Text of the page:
Today, farming memoirs abound. We’ve featured many books on how a farmer was “grown,” such as The Dirty Life, Made From Scratch, Farm City and Goat Song. Growing a Farmer: How I Learned to Live Off the Land (2011) isn’t necessarily the most unique tale. But it is a great account of one modern farmer’s story, and above all else it is a good read.
Kurt Timmermeister is a restaurant owner turned full-time farmer on Seattle’s Vashon Island. The book is organized by aspects of the farm–vegetables, dairy, pigs, etc. Each chapter contains personal experiences as well as reflections, recipes, techniques and more. Today the farm stays afloat by selling artisan cheese and providing Sunday dinners at the farm.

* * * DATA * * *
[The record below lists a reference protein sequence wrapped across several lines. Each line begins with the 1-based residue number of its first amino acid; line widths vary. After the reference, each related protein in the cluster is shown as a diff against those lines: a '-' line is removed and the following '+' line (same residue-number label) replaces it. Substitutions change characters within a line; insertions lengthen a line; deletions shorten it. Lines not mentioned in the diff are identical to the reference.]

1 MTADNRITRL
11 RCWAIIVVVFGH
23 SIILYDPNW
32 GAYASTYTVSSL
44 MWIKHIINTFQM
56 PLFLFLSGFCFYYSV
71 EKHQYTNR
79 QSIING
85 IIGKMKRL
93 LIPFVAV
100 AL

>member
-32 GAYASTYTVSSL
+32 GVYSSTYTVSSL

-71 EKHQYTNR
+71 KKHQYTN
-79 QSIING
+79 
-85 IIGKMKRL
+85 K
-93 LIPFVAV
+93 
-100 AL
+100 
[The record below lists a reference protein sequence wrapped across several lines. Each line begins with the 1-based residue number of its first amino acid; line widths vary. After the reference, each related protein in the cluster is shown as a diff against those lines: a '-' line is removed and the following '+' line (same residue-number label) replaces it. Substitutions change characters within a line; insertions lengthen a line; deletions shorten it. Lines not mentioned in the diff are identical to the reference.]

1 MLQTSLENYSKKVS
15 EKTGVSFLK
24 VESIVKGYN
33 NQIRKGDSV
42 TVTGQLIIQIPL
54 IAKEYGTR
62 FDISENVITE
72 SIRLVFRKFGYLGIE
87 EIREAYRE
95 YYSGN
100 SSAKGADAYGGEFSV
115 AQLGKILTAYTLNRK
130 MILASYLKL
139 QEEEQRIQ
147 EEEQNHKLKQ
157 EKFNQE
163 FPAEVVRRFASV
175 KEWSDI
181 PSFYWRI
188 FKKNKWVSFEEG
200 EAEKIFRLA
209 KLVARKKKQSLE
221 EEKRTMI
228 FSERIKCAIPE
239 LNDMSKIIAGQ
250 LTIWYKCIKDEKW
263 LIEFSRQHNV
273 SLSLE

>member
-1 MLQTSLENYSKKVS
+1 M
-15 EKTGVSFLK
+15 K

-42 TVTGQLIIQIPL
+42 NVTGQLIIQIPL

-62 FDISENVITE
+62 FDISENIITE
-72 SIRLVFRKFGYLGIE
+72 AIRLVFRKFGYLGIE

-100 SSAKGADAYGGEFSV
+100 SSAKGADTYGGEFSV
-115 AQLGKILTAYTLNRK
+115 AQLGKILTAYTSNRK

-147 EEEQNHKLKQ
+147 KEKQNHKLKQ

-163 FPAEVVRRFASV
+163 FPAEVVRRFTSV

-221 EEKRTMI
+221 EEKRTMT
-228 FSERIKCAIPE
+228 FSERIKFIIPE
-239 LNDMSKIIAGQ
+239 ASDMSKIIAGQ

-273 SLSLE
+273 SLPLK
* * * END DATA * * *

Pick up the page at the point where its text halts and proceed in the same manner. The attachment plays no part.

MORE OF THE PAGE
Despite having no writing background, Timmermeister’s book is cohesive and interesting. Indeed there are random, seemingly out of place bits strewn around, but to me that only gave him and his farm a sense of accessibility. I could easily picture myself on his farm churning butter or pressing cider. In fact, the entire tale made me think that I too could become a farmer like him.
In the end, despite many other similar books, Growing a Farmer is a worthy read. Timmermeister portrays his deep respect for the land and desire to return to a simpler time (although he still uses an iPod on particularly monotonous farm tasks). A renewed interest in urban farming has yielded many similar stories, which is wonderful for the health of people and land. I suspect Timmermeister might even convince a few others to “grow” themselves into farmers.